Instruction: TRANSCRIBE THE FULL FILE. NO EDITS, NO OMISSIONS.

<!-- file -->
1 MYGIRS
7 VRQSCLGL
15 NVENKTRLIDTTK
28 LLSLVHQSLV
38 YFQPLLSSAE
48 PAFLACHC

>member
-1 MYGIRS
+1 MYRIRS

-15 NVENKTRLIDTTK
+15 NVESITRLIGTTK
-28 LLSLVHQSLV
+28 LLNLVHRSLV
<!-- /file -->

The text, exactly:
1 MYGIRS
7 VRQSCLGL
15 NVENKTRLIDTTK
28 LLSLVHQSLV
38 YFQPLLSSAE
48 PAFLACHC

>member
-1 MYGIRS
+1 MYRIRS

-15 NVENKTRLIDTTK
+15 NVESITRLIGTTK
-28 LLSLVHQSLV
+28 LLNLVHRSLV